2009 was another amazing year for the Wilno Heritage Society.
The big event was August 16, 2009 at a Special World Kashub Day Celebration in Szymbark, Poland, for the official opening of the heritage log buildings shipped from Canada. Eight representatives of the Society were in Poland for the event.
Wilno Heritage Representatives from left: David Shulist, President, Ed Chippior, Executive Director, Shirley Mask Connolly, Museum Curator, Sarah Chippior, Don Etmanski, Richard Shulist, Aloysius Blank, Joe Shulist.
Many very important people attended the opening that celebrated Canada’s Kashubs including Lech Walesa [second from the left in photo below].
David Shulist accepts Award for the Wilno Heritage Society
We were greatly honoured to share the stage with Mr. Walesa and a number of other distinguished people including Artur Jablonski [far right], President of the Kashubian Pomeranian Association, and Daniel Czapiewski, creator of the museum at Szymbark.
But to go back to the beginning of this incredible story, we must rewind the clock to August, 2008. It all started when Daniel Czapiewski visited Wilno for the 150th Anniversary and decided that he would like a couple of old log buildings from the Canadian Kashubian community at his museum in Poland. Daniel found help from David Shulist, President of the Wilno Heritage Society.
Two people with a passion for all things Kashub—
David Shulist [left] and Daniel Czapiewski [right]
To see how these two made history happen and moved the buildings
from Canada to Poland, Click Here.
To see what the buildings and Canadian Exhibit
look like now in Poland,
But back home in Canada’s First Polish Settlement and Kashubian Community, there was lots of excitement too, as the Wilno Heritage Society accepted a very important pioneer building to add to the Museum in Wilno – the workshop of Wilno’s first blacksmith, Leon Ostrowski.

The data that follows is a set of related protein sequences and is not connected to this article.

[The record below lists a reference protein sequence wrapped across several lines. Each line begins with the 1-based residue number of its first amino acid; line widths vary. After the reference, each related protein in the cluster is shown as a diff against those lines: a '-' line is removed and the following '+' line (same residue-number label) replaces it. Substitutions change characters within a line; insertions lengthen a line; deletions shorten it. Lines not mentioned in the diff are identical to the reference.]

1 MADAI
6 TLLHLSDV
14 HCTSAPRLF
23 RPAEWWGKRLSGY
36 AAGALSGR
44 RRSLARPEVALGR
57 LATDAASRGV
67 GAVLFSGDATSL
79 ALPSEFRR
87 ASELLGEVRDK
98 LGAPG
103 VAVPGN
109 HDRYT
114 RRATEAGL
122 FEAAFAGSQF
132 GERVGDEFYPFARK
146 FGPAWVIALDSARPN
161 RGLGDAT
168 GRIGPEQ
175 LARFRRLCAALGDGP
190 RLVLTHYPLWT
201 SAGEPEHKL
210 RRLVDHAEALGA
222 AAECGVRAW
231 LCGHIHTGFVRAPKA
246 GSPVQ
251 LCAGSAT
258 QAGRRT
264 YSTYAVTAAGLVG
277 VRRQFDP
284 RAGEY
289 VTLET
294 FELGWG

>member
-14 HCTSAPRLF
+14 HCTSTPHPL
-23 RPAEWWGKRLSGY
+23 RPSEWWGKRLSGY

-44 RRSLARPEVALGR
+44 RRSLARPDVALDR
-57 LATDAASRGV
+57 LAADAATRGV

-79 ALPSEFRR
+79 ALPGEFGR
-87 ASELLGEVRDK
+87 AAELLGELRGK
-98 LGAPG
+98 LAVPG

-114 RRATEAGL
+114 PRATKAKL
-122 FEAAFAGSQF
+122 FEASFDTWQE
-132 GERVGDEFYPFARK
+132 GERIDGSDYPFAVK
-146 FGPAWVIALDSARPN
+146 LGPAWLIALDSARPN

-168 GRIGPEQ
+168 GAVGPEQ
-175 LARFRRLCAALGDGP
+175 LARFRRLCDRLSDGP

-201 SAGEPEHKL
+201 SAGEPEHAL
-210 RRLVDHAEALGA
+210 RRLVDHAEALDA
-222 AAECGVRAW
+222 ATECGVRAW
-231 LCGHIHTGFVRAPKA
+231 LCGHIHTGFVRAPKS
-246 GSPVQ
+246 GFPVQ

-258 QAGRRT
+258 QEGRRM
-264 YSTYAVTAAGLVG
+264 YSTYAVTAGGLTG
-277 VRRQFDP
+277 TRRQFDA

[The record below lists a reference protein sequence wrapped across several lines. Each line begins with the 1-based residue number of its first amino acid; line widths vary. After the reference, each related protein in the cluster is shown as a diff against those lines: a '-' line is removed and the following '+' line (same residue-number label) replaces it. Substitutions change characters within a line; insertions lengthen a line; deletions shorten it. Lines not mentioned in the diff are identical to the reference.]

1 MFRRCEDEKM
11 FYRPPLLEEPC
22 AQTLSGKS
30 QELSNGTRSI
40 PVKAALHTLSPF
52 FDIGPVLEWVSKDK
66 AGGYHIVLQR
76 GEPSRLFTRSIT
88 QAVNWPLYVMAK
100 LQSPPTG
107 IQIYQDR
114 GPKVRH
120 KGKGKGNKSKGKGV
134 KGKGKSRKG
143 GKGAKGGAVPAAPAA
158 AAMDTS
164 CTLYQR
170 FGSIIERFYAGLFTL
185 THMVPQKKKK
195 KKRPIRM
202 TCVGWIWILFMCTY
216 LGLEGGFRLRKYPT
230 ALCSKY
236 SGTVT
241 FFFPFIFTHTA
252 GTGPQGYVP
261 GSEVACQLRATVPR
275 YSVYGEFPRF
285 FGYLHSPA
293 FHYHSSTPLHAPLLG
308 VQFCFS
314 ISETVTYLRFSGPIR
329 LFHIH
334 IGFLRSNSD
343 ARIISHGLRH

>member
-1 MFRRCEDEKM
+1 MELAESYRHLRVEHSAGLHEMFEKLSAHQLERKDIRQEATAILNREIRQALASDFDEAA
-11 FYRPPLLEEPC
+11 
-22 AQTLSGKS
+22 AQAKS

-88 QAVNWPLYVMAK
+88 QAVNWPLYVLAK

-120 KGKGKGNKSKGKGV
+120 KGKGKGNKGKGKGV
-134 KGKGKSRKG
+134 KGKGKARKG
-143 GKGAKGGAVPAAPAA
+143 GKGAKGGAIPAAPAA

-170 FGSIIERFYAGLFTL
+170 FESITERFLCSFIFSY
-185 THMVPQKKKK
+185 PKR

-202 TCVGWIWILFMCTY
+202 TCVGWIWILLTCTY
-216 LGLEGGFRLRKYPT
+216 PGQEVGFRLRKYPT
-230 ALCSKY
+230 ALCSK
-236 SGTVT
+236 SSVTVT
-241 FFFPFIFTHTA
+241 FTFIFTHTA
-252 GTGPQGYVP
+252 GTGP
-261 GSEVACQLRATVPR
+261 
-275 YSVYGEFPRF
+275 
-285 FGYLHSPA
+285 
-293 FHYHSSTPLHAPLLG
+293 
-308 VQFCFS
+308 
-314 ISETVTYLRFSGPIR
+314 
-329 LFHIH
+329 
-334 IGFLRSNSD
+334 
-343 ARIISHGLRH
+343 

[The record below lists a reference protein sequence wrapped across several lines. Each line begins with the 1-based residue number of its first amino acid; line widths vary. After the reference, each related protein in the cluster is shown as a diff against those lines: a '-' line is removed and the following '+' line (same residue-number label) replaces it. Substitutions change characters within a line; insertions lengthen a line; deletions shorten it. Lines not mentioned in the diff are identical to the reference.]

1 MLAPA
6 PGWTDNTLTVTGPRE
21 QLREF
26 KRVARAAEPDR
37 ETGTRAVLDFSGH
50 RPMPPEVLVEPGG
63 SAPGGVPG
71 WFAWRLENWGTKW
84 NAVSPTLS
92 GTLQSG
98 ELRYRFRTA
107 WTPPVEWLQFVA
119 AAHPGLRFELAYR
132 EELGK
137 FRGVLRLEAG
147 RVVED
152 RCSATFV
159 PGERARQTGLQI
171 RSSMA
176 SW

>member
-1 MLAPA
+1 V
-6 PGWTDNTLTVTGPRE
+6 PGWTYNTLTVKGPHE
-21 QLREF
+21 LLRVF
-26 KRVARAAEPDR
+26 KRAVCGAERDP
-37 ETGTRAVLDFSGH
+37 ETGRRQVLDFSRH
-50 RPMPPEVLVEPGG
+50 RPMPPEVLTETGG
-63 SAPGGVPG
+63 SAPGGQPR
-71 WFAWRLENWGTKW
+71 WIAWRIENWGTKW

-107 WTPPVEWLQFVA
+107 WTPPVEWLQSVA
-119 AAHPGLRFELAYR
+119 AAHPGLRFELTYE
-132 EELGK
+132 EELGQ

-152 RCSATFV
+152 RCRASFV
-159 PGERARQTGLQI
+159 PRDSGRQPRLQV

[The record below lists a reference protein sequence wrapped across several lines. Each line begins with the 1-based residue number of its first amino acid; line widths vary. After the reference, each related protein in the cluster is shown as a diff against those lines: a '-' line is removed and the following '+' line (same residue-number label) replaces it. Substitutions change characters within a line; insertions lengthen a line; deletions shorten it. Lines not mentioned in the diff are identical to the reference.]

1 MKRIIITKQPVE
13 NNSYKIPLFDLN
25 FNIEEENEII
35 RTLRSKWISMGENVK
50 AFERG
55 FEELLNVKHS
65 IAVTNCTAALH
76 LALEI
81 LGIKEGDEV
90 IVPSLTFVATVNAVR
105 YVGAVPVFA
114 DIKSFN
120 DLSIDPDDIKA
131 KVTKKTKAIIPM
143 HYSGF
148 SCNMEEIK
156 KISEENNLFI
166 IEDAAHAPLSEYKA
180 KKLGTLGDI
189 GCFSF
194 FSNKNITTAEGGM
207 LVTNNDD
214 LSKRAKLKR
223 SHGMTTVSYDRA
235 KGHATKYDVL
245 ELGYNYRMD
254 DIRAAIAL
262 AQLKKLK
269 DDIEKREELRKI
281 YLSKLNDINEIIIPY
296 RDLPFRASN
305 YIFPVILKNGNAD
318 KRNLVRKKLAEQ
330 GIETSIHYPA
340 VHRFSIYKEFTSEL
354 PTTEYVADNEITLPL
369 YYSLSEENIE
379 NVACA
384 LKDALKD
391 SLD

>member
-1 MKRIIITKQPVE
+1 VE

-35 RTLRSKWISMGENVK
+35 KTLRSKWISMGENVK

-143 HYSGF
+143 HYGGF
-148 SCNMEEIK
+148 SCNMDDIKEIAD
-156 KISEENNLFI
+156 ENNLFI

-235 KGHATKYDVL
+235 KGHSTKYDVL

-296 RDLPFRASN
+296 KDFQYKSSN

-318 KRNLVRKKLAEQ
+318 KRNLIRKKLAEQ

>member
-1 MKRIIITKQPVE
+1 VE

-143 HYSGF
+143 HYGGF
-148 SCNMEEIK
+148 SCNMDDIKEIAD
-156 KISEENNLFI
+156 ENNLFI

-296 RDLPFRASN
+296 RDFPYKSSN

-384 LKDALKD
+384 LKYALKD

This unique log building was donated by Leon’s grandson, Ambrose Ostroskie, seen third from left in the photo above. Also in the photo, Society executive directors, from left: Teenie Mask, Shirley Mask Connolly, David Shulist, Ursula Jeffrey and Ed Chippior.
On October 10, 2009, the Wilno Heritage Society in conjunction with the Township of Madawaska Valley, officially opened the Opeongo Heritage Trail.
Participating in the Ribbon Cutting, from left, Ursula Jeffrey, Bob Kulas, Craig Kelly, David Shulist, Lynne Postill Visutskie, Teenie Mask, Ed Chippior and Shirley Mask Connolly. The trail is dedicated to the Polish Kashub, Irish, German and other pioneers who travelled this road and came to this area in quest of a better life. Also, 2009 marked 150 years since the first Kashubian immigrants received their Canadian land allocations on the Opeongo Colonization Road. Please note that the boardwalk to cross the swamp and connect the two ends of the trail is scheduled to be built in the spring of 2010.
In October, 2009, David Shulist and Shirley Mask Connolly were flown to Poland as representatives of the Wilno Heritage Society, which was honoured to be chosen as a recipient of the Diploma of the Minister of Foreign Affairs, presented on October 22, 2009 at the Belvedere Palace in Warsaw.
On behalf of the Wilno Heritage Society, Shirley and David accept the Diploma from Mr. Radisław Sikorski, Minister of Foreign Affairs of the Republic of Poland.
The Diploma of the Minister of Foreign Affairs for Outstanding Services for the Promotion of Poland is given in "recognition and gratitude to those who have contributed to building a distinctive and objective image of Poland around the world".
The Wilno Heritage Society was also a recipient of the Florian Ceynowa "Budziciel Kaszubów" / "Awakening Kashubians" Award in Szymbark, Poland, on August 16, 2009. Florian Ceynowa (1817–1881) was a doctor, political activist, writer and linguist who undertook efforts to identify the Kashubian language, culture and traditions and is recognized as the individual who awakened Kashubian self-identity.
We remember Rev. Fr. Aloysius Rekowski, who inspired us so profoundly and awakened our Kashubian identity and we thank the many people who have given so generously of their time, talents and resources to make the Polish Kashub Heritage Museum/Park and cultural projects much bigger and much better than ever imagined possible. The recognition of the efforts of the Wilno Heritage Society that were received in Poland, bring honour to all those who helped in anyway to commemorate and celebrate our unique Polish Kashub heritage in Canada.